Do Go Chasing Waterfalls

Here is Part III of my road trip in southern Laos, as published in the Gold Coast Gazette !


We had been driving for days, stopping at some of the most spectacular sites southern Laos has to offer. I wished for a rental car many times during the endless and unpredictable bus rides of our journey. Once I vocalized this thought, a plan fell into place too easily, and suddenly we were setting off in our Ford SUV for a road trip to the south.


On the third day, after spending the night in the town of Paksong, we tried for the second time to reach the Tad Lor waterfalls, known as the most impressive in the country. The day before, we unknowingly took a route down an uncompleted road; our map contained many routes that turned out to be under construction or impassible during the wet season. After staring longingly at the half built bridge for a few minutes, we reassessed our plan. The path from Paksong, only an hour and a half from Tad Lor, luckily consisted of passable roads, which I confirmed with a monk I met the night before. On the way, we did take one sign too seriously, ending up in a tiny village consisting of a single 60m/200ft mud road. Stuck in the mud, I attempted a three point turn on a “road” the same size as the SUV, while an elderly woman with long silver hair jovially laughed at my effort.


The Tad Lor waterfalls (pronounced Tad Lo) are a group of three, in order of size: Tad Hang, Tad Lor, and Tad Soung. We reached the village of Ban Saenvang, which sits at the base of Tad Hang, hoping to book an elephant trek with the Tad Lor Resort. Unfortunately, these only run during high season, and the only person we could find on the resort was asleep in the restaurant. The entire town was nearly deserted which came as no surprise, considering throughout our road trip we had been alone among nature and a few locals.

Since the elephants were off limits, we began trekking into the jungle toward Tad Lor and Tad Soung. There was only one discernible path down to the riverside, but after scaling the rocks for a while, we could not find a way forward. This happened a lot throughout our adventurous drive, as many paths were drowned from the monsoon season. We were on the verge of abandoning our trek when a Lao man carrying a machete appeared in the forest. He pointed us up the hill, where he had cleared a very steep, muddy, and unstable path which we had no choice but to climb.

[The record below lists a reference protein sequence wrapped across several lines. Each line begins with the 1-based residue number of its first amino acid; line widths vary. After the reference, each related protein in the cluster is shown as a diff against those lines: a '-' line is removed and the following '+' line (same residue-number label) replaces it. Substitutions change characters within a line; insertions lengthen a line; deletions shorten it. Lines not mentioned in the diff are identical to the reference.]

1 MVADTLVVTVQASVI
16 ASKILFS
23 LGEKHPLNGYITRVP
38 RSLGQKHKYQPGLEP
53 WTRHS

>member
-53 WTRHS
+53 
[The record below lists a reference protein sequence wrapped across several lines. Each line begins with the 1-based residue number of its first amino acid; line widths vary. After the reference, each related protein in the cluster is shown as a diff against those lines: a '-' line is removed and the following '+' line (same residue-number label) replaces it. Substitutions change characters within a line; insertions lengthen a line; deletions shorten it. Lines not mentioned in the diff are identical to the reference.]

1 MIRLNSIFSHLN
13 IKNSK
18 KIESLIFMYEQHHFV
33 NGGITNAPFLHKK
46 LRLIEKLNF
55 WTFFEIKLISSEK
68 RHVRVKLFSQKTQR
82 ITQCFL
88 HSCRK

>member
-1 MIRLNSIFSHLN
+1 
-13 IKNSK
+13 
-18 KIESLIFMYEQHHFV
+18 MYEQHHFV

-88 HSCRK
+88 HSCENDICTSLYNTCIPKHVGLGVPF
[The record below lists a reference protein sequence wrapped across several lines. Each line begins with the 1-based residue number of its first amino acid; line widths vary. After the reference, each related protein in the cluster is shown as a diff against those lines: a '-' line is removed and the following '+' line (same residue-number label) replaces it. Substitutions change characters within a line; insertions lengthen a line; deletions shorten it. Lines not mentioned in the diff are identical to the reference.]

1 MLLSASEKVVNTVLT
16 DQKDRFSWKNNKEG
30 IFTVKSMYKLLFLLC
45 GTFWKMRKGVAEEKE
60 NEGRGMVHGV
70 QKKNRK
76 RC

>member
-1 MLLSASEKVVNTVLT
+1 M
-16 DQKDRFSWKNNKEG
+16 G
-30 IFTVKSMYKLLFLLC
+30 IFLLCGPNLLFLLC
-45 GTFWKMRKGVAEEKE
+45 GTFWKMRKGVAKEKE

We trekked alone through waterfall, mud, and fields for a few hours, trying to remember our path through the jungle and keeping the river on our left. Locating Tad Lor was relatively straightforward, and we stopped to cool down in its waters. After our swim, we sat in the shade and watched as a local went net fishing. When we resumed our trek, the discernible path split into many and we found ourselves going in circles. Eventually, we crossed a village where every hut had laid out big baskets of red chillies to dry in the fiery sun. The foot path to Tad Soung, we learned from the villagers, had been flooded. Disappointed but exhilarated from the morning trek, we made our way back to Ban Saenvang. There, we learned of another, drivable path to Tad Soung. Though we could have cut a three hour trek into a five minute car ride, the adventure of the morning was well worth it, as walking off the path tends to be.


As a light rain began to fall, we parked the car outside another small village and walked toward the largest of the waterfalls. At the base, a young boy asked if we knew how to swim and gestured for us to follow him. He guided us through the jungle, climbing the mountain with ease as we slipped in the mud. When we reached the top of Tad Soung, the boy and I stood on a small cliff against the rocks, two tiny figures compared with the massive falls that misted us. We looked down the steep descent to the rocks and river below, and I felt a sense of calm amongst the roaring of the falls.


To hear more about my road trip in Laos, check out the series at


On the Road: Part I


On the outskirts of the Laos capital city of Vientiane, riding a bus to Xieng Khuan Buddha Park, I turned to Julia and said “I wish we could rent a car and drive down the south of Laos.” It was a thought I had many times on the endless and unpredictable bus rides of our journey. Though we had intended to head toward Cambodia in two days time, we had both fallen in love with Laos and were reluctant to leave before seeing the most uncharted and beautiful part of the country. Once my simple wishful thought was vocalized, there was no turning back. We hatched a plan that fell into place a little too easily, including the impossible feat of completely refunding our plane tickets to Cambodia and a rush decision for Thai visas. We returned to Vientiane, booked an SUV, packed some baguettes, fruit and pastries from our favorite shop, and headed on our way down south.